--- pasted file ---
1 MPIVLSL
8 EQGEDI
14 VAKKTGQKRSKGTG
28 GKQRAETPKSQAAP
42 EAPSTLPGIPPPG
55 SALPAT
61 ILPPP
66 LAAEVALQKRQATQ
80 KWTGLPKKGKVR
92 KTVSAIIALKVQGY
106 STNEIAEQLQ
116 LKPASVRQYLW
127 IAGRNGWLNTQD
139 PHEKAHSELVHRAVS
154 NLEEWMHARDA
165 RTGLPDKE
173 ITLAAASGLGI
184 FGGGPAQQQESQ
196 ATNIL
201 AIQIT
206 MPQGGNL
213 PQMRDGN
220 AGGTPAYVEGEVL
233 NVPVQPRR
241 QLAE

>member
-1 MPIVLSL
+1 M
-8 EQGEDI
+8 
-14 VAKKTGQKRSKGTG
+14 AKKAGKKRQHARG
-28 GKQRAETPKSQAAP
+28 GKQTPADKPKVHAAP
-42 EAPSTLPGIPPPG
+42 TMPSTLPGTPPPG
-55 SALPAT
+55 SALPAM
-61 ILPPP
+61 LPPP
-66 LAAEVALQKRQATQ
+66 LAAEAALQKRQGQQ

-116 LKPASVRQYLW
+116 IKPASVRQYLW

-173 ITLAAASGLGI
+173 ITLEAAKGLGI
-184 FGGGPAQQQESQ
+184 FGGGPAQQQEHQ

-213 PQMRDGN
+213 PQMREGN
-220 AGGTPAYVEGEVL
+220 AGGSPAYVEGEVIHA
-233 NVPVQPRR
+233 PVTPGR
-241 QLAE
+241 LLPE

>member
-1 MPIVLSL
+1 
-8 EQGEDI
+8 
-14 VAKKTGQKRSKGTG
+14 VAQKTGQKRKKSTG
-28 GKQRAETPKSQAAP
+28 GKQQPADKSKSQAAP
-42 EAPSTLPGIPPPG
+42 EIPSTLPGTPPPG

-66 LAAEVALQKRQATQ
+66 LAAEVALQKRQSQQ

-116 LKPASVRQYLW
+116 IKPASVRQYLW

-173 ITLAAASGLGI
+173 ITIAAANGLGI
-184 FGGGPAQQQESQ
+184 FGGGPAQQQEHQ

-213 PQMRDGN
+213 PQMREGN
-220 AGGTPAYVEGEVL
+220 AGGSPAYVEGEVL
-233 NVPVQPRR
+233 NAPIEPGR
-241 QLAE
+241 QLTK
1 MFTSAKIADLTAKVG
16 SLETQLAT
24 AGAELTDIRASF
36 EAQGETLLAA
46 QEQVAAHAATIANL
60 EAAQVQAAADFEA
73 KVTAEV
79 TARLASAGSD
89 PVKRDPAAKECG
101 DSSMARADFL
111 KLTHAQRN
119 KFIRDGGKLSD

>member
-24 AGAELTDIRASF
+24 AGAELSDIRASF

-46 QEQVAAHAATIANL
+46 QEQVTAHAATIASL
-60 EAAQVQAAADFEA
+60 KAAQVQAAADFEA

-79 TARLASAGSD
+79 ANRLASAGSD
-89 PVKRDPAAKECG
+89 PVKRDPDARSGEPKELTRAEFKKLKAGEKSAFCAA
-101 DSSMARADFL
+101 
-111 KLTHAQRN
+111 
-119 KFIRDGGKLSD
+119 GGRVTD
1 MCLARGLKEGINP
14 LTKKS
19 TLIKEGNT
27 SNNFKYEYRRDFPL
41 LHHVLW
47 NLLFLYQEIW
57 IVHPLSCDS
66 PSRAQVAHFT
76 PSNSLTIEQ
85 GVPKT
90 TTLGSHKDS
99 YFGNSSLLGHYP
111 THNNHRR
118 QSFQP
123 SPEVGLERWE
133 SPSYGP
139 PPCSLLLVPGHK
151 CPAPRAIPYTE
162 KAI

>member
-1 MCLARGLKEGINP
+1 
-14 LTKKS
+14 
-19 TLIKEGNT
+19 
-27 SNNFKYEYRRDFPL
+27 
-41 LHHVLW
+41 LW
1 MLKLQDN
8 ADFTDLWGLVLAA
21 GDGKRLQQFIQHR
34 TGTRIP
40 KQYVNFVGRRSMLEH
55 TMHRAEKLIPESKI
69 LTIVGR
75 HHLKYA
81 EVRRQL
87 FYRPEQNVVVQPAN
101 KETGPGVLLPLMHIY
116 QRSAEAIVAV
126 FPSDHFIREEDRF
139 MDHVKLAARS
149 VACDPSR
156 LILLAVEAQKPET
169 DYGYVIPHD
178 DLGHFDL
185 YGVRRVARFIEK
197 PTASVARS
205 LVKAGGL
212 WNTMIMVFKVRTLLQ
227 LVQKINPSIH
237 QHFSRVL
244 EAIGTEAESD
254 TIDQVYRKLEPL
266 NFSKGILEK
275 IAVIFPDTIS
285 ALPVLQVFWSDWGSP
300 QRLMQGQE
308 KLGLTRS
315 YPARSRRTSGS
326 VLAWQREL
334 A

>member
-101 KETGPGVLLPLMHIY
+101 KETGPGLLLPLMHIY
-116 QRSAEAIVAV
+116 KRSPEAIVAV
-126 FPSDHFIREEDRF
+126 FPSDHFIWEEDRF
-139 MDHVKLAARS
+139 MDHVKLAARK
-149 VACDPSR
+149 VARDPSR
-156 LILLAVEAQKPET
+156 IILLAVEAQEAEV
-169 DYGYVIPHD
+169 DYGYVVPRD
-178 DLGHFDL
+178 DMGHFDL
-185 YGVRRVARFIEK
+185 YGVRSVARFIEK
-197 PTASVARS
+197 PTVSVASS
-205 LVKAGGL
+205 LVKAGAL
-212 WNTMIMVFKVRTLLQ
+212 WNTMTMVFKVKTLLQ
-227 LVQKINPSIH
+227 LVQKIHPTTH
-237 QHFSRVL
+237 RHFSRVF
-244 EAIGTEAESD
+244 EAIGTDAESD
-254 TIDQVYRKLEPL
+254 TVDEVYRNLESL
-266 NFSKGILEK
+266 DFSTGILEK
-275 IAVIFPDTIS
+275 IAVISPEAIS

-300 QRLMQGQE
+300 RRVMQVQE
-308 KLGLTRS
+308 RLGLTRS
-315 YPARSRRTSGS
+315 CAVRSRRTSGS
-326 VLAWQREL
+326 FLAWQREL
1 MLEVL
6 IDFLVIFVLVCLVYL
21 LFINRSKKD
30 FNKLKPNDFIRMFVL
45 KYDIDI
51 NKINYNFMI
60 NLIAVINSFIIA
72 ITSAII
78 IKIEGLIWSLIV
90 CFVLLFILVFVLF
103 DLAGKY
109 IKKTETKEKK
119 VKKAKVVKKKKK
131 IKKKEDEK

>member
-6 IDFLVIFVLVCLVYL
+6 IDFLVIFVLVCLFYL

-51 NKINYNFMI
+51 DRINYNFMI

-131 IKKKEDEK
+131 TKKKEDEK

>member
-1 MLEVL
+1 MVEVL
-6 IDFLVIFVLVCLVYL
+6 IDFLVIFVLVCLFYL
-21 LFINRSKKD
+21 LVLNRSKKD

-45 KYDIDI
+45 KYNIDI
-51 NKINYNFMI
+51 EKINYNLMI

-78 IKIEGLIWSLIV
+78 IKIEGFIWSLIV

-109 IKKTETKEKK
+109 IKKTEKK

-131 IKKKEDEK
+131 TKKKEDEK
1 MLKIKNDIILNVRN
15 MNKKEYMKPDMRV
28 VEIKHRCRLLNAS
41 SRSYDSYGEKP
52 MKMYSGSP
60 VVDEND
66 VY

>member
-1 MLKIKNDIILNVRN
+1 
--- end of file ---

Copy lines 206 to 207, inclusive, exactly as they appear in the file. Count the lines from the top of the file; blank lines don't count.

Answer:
-244 EAIGTEAESD
+244 EAIGTDAESD